The metabolism of apolipoproteins (a) and B-100 within plasma lipoprotein (a) in human beings

J.L. Jenner, L.J. Seman, J.S. Millar, S. Lamon-Fava, F.K. Welty, G.G. Dolnikowski, S.M. Marcovina, A.H. Lichtenstein, Hugh Barrett, C. Deluca, E.J. Schaefer

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    Abstract

    The metabolism of apolipoproteins (apo) (a) and B-100 within plasma lipoprotein (a) [Lp(a)] was examined in the fed state in 23 subjects aged 41 to 79 years who received a primed-constant infusion of [5,5,5(-2) H-3] leucine over 15 hours. Lipoprotein (a) was isolated from the whole plasma using a lectin affinity-based method. Apolipoprotein (a) and apoB-100 were separated by gel electrophoresis, and tracer enrichment of each apolipoprotein was measured using gas chromatography/mass spectrometry. Data were fit to a multicompartmental model to determine fractional catabolic rates (FCRs) and secretion rates (SRs). The FCRs of apo(a) and apoB-100 (mean SEM) within plasma Lp(a) were significantly different (0.220 +/- 0.030 pool/d and 0.416 +/- 0.040 pool/d, respectively; P < .001). Apolipoprotein (a) SR (0.50 +/- 0.08 mg/[kg per d]) was significantly lower than that of apoB-100 SR (1.53 +/- 0.22 mg/[kg per d]; P < .001) of Lp(a). Plasma concentrations of Lp(a) were correlated significantly with both apo(a) SR and apoB-100 SR (r = 0.837 and r = 0.789, respectively; P < .001) and negatively with apo(a) FCR and Lp(a) apoB-100 FCR (r = -0.547 and r = -0.717, respectively; P < .01). These data implicate different metabolic fates for apo(a) and apoB-100 within Lp(a) in the fed state. We therefore hypothesize that apo(a) does not remain covalently linked to a single apoB-100 lipoprotein but that it rather reassociates at least once with another apoB-100 particle, probably newly synthesized, during its plasma metabolism. (c) 2005 Elsevier Inc. All rights reserved.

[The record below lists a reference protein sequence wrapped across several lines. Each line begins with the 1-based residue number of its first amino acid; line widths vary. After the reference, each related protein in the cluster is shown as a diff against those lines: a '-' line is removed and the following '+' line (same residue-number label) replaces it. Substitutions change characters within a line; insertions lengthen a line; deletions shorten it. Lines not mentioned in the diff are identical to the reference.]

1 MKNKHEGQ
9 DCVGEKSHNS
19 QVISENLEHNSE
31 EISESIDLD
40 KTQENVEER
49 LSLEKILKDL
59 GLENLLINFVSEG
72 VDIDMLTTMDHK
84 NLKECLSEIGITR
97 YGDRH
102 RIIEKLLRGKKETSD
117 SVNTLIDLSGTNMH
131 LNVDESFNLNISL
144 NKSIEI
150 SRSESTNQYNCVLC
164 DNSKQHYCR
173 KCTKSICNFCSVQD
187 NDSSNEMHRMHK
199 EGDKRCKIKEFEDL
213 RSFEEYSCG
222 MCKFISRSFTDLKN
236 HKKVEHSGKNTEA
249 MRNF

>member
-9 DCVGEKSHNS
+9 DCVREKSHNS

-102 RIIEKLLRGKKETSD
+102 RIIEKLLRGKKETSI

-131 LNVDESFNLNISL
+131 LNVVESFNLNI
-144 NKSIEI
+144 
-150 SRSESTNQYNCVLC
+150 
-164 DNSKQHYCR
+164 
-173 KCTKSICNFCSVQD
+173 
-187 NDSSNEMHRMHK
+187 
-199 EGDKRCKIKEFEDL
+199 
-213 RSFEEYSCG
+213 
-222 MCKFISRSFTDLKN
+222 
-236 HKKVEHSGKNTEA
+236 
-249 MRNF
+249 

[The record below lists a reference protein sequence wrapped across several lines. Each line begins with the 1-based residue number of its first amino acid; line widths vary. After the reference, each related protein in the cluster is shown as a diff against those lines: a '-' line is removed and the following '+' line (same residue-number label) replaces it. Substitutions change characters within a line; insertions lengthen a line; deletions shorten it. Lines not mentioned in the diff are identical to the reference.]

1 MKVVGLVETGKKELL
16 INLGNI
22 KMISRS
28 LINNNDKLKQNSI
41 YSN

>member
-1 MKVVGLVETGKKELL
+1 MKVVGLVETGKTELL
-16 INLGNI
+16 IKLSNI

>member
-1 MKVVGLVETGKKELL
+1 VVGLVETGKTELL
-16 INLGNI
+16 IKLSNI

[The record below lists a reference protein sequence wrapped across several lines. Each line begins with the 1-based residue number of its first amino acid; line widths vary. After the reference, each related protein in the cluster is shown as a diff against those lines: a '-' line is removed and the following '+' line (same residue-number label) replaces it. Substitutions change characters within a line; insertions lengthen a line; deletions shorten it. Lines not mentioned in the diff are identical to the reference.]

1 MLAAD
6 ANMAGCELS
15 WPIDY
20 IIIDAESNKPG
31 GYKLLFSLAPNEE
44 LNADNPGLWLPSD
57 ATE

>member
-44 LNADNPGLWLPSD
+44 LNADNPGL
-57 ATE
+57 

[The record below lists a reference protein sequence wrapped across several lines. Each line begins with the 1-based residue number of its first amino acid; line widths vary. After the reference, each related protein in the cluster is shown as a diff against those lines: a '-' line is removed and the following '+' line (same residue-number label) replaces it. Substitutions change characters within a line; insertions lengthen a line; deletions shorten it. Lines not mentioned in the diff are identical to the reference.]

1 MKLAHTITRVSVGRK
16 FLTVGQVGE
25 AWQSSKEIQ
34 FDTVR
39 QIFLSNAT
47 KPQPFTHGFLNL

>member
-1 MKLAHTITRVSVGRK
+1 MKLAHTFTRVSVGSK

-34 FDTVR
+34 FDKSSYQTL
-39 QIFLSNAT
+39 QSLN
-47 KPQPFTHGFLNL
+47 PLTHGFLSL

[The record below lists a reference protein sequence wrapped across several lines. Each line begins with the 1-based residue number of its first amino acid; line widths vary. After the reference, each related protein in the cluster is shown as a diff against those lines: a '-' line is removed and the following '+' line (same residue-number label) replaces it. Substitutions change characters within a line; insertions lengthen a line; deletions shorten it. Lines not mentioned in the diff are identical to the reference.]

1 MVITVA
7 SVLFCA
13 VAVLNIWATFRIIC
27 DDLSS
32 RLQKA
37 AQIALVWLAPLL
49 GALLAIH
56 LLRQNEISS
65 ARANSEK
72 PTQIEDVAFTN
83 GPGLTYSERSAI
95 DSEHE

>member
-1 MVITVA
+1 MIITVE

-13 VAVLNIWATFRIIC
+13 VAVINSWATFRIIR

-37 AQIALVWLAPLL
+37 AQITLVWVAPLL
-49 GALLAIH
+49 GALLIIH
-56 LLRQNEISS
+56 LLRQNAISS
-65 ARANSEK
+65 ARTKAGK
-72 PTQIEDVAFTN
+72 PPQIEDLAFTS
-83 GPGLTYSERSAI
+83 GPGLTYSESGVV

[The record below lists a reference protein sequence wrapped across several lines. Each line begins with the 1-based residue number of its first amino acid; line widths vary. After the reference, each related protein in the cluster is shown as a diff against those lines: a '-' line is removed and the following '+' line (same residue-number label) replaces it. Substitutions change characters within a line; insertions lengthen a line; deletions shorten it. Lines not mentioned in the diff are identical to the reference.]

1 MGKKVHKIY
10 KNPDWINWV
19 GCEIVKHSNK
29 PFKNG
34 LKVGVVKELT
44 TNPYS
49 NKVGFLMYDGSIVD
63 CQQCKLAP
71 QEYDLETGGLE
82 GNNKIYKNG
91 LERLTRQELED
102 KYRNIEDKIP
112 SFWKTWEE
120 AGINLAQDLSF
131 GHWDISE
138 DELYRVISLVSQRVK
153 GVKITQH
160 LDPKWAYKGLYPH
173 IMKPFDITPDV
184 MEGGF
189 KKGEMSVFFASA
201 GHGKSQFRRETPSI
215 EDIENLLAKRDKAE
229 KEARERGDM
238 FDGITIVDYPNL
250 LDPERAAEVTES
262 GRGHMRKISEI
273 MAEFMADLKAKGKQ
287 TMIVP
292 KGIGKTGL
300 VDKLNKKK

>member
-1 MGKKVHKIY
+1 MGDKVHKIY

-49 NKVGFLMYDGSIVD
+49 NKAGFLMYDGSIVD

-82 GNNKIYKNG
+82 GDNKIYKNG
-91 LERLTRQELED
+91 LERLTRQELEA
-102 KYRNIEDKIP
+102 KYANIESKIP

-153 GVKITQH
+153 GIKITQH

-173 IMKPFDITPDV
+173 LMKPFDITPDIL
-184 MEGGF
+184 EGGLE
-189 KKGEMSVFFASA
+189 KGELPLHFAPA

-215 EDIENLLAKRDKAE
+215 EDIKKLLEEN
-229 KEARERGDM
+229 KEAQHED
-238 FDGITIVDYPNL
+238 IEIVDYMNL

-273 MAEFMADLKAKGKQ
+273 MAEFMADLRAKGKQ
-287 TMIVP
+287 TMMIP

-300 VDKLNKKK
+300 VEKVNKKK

Original languageEnglish
    Pages (from-to)361-369
    JournalMetabolism Clinical and Experimental
    Volume54
    Issue number3
    DOIs
    Publication statusPublished - 2005

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